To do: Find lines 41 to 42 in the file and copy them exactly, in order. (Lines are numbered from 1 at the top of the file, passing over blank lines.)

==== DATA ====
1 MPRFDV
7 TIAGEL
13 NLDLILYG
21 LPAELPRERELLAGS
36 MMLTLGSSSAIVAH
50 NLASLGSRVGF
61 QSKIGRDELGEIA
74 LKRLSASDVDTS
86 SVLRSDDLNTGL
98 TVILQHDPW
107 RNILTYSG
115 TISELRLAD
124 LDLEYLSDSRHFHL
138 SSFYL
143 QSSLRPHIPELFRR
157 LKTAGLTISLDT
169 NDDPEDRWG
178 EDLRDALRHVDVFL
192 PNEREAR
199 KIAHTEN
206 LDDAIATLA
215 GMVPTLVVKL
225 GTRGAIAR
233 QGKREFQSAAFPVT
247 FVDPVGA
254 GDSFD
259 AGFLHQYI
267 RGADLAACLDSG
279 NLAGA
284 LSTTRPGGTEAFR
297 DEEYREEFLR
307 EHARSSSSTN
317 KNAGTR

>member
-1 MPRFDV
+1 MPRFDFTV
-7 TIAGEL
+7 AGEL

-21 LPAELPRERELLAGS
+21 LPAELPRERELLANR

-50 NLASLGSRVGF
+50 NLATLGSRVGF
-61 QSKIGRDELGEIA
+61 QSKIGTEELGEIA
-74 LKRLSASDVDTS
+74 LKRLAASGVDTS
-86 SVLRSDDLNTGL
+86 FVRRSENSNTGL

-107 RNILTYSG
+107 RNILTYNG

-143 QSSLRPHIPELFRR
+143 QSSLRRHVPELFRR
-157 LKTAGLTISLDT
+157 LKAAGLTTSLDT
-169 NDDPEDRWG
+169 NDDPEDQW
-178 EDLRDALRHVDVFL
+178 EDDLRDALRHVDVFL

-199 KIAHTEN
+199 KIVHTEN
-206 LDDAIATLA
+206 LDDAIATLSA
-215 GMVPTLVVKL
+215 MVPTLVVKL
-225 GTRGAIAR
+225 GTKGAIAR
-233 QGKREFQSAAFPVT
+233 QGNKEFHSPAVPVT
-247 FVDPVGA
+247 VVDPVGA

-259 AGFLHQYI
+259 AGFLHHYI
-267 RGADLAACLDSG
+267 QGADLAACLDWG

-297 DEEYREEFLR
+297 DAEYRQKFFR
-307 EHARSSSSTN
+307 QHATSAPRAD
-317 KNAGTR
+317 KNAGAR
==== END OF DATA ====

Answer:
-50 NLASLGSRVGF
+50 NLATLGSRVGF